Weaponized documents (I really hate this name!) are just another method used by bad guys to deliver malicious payload. Recently this technique was used by criminal groups delivering banking trojans (e.g. Dridex), but as you might expect it was also used by APT actors (e.g. Rocket Kitten in Operation Woolen Goldfish). Regardless of the threat type (APT, commodity, etc.) analysis of the malicious documents should be an essential skill of every analyst.
DFIR.IT on tour continues! This time we’ve decided to visit one of the longest-lasting and the best conferences in Poland. Expectations were high as it was our first event with all DFIR.IT members ready to roll, geek out and have fun. Unfortunately I am coming back a bit disappointed.
Memory acquisition is usually the first step in digital forensics analysis. Before any analysis can be done, we need to acquire the memory in
the first place. There are a number of commercial solutions to acquire memory, but there is also a few free and even open source equivalents.
In this article I am going to review four memory acquisition utilities designed to deploy on a USB stick for quick incident response operations.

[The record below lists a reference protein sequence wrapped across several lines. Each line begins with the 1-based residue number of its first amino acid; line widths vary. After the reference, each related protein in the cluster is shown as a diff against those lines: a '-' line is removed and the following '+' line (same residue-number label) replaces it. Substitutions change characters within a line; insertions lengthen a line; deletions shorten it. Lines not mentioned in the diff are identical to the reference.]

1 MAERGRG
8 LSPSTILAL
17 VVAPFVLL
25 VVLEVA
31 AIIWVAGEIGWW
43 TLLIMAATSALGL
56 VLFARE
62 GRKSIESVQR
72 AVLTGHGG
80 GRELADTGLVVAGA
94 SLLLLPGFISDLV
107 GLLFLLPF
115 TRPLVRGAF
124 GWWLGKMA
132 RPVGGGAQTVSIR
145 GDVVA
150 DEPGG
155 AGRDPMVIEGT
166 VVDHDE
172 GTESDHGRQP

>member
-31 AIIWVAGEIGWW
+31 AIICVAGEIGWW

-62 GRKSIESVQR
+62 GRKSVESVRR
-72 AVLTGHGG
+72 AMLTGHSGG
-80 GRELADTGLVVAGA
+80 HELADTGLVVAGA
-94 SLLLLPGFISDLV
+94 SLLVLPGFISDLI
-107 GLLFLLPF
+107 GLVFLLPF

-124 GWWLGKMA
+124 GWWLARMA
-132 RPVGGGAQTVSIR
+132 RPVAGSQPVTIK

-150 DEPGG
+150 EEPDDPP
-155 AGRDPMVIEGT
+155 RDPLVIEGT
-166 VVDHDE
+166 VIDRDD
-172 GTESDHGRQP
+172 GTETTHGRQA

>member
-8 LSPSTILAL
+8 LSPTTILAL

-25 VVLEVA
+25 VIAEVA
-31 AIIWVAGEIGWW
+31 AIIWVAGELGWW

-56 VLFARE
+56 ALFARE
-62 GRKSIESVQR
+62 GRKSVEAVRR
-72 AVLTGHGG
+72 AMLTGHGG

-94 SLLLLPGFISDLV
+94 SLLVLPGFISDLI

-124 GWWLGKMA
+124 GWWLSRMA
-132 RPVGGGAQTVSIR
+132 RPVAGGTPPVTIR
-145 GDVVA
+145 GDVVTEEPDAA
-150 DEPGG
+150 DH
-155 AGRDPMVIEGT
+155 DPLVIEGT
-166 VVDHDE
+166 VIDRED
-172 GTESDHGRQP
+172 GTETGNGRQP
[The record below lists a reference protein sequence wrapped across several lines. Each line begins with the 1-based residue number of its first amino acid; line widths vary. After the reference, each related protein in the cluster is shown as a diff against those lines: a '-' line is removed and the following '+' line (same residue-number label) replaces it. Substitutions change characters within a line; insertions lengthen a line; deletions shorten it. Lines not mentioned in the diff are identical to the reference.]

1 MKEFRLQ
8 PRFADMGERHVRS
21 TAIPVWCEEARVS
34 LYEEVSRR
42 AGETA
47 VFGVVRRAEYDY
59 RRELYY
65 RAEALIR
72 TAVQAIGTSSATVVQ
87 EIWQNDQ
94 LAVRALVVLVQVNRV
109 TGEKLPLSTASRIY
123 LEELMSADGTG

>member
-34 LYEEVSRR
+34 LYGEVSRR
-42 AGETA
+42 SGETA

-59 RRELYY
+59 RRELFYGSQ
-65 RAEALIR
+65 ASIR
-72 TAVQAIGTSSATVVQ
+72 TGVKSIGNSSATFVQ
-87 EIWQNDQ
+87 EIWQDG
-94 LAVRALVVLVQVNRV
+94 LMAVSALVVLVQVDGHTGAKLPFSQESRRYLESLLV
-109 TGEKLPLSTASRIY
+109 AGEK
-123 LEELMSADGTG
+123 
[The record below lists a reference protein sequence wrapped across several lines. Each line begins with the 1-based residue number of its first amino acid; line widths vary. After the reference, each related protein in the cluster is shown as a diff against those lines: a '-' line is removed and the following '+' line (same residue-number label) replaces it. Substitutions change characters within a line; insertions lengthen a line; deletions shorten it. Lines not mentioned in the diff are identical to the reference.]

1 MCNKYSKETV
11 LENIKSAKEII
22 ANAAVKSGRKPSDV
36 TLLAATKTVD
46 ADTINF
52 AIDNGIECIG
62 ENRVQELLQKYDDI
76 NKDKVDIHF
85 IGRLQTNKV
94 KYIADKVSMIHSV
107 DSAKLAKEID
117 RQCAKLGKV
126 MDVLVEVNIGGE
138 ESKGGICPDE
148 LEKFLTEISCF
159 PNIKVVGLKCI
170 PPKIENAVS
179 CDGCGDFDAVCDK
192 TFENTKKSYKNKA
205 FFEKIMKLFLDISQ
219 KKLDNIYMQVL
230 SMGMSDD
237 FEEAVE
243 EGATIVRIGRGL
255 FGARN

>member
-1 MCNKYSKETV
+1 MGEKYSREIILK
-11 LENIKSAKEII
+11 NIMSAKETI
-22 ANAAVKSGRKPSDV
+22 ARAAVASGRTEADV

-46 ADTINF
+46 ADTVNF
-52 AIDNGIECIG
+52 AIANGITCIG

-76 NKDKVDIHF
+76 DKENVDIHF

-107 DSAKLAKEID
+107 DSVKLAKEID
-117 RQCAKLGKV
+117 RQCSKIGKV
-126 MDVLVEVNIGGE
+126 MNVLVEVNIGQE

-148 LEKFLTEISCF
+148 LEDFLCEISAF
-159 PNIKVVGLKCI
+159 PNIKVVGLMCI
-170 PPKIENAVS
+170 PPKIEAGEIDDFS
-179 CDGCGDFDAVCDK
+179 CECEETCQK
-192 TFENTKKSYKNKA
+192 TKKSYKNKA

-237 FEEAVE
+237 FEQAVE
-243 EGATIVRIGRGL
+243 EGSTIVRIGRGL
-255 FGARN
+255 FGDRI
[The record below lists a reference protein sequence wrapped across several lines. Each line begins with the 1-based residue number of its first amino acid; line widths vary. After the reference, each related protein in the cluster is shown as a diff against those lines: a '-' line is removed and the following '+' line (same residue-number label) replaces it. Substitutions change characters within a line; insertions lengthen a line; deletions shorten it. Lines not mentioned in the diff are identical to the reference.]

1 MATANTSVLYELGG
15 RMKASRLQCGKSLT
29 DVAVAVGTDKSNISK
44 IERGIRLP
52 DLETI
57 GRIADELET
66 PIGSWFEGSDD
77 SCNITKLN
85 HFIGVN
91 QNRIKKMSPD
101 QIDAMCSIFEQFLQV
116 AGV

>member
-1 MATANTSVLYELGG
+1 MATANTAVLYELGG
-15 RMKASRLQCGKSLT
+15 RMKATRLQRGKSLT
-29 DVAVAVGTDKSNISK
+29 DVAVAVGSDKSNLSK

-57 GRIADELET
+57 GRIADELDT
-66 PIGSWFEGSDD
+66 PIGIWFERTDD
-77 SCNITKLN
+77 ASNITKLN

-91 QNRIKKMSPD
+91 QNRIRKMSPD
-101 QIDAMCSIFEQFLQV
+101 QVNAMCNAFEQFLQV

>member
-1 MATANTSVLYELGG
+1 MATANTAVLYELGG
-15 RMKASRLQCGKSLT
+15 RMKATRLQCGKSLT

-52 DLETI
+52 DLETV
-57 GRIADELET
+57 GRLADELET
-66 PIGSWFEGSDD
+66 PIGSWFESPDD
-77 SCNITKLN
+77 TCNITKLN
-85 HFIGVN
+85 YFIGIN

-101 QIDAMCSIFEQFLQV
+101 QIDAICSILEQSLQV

First official tour of DFIR.IT team started on DFRWS in Dublin - we headed there to attend DFRWS EU 2015 conference. Amazing time in Dublin was accompanied by sunny(!) weather, a proper pint of Guinness and some time to geek out - a perfect combination!
There are plenty of blacklists available online. Building blacklists based detection often leads to high false positives rates which affects quality, increase workload and make alerts investigation more difficult. Primary reason is the lack of context. Context allows analysts to focus on what’s important and pivot from collected data in order to find more indicators and create better detection rules. Let’s explore how to hunt with Open Source Intelligence and command line fu to find evil and enhance detection with pattern matching rules.